South Carolina woman tries four different times to secure a domestic violence injunction against her allegedy abusive boyfriend.
For unstated reasons, three temporary injunctions were never served on him.
The man reportedly physically abused the woman and stalked her over a ten year period, and killed their daughter’s cat and pet rooster in front of her.
The woman and her daughter took refuge in a church on five separate occasions, and the woman talked about the abuse to two aunts.
Then came the day that the man rolled their daughter across the floor “like a bowling ball”, and threatened both of their lives.
And the woman shot and killed him.
The woman was convicted of manslaughter.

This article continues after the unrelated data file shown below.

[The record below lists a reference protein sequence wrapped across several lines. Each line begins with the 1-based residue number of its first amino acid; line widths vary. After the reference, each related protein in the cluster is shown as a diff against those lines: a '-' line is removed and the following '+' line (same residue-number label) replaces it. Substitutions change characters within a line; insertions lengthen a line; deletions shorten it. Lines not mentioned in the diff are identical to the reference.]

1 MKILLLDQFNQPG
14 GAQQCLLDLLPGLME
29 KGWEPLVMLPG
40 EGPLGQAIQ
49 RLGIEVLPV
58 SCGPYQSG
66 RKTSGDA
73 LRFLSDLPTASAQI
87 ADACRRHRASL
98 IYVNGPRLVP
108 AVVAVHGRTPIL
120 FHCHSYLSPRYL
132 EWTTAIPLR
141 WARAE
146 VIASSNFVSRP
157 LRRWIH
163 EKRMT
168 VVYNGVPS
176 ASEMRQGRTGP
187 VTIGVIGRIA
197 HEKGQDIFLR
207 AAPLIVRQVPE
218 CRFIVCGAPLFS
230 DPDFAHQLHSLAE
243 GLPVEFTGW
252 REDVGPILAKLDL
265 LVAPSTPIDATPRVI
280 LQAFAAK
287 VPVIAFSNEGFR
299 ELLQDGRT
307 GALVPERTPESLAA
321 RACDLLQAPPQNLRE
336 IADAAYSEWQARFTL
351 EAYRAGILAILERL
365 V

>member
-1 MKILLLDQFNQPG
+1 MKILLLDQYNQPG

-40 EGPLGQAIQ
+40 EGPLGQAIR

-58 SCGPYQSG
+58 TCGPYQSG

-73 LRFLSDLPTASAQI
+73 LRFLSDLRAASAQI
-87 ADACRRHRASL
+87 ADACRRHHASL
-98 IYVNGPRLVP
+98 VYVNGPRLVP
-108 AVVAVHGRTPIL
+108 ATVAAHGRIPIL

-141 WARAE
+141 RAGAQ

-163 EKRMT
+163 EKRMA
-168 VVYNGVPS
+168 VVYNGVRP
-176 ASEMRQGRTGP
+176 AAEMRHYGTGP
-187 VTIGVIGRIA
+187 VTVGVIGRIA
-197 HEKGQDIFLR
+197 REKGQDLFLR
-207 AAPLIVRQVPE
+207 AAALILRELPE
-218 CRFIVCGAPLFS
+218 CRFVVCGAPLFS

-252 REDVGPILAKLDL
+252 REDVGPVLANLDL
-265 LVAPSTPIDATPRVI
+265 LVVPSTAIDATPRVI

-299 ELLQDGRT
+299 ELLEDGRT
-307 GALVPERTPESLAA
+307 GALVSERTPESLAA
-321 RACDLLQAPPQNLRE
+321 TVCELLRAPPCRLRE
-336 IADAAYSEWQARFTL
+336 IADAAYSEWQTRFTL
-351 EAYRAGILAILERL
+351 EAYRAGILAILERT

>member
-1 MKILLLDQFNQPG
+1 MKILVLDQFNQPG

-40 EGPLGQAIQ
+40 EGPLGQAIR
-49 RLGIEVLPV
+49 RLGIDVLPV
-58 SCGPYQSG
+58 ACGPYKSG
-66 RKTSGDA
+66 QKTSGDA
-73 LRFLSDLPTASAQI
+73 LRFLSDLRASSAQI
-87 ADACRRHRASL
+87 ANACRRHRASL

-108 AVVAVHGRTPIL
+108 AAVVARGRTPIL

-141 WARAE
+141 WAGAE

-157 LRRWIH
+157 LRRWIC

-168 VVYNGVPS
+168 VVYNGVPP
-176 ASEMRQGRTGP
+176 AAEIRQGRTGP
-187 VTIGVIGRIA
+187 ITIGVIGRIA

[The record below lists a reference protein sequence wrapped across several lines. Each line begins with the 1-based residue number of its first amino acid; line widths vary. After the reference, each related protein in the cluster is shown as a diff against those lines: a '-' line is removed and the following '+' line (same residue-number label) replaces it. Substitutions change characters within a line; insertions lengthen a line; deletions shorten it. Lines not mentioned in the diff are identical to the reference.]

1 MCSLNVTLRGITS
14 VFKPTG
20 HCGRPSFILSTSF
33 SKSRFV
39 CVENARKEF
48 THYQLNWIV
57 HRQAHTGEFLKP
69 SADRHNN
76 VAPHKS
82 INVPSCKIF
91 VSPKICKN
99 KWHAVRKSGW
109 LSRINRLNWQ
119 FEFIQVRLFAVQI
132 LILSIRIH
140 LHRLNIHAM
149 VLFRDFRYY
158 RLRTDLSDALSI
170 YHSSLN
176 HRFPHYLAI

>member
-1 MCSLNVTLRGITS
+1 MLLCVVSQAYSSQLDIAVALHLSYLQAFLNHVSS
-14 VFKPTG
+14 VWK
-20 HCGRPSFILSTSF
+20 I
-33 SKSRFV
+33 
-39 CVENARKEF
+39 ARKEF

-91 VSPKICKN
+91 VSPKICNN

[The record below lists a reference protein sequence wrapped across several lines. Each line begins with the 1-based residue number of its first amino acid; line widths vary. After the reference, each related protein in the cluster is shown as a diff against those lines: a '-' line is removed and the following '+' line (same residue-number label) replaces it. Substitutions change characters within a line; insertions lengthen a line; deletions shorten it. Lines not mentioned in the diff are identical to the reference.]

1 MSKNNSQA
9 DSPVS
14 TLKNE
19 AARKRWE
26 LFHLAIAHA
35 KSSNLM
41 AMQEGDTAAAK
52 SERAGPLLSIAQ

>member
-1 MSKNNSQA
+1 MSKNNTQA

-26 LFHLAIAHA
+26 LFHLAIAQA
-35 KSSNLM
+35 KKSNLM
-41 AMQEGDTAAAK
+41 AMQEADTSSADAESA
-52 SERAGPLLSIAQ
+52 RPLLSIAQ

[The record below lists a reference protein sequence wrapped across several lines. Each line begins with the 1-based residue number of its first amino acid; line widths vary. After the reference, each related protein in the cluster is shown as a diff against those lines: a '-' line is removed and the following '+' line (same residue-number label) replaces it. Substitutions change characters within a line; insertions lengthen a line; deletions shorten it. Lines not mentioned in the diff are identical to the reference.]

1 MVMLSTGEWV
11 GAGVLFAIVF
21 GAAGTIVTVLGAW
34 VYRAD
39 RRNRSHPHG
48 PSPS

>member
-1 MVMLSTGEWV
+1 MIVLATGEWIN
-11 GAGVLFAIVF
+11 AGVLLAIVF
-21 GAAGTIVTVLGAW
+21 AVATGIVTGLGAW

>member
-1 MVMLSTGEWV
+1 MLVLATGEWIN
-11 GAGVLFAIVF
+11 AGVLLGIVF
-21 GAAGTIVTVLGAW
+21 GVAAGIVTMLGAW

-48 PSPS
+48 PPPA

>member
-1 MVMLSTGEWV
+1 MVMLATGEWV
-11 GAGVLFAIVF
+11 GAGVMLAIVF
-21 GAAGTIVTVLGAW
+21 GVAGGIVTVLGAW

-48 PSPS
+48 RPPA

The trial judge barred third party testimony as to the woman’s state of mind based on her accounts of the abuse, which testimony was offered to support her claim of self defense. The appeals court upheld the trial judge’s ruling and the conviction.
Two appellate level judges criticized the rulings as depriving the woman of the opportunity to prove her defense.
Ironically, the appellate court claimed to be committed to protecting victims of domestic violence.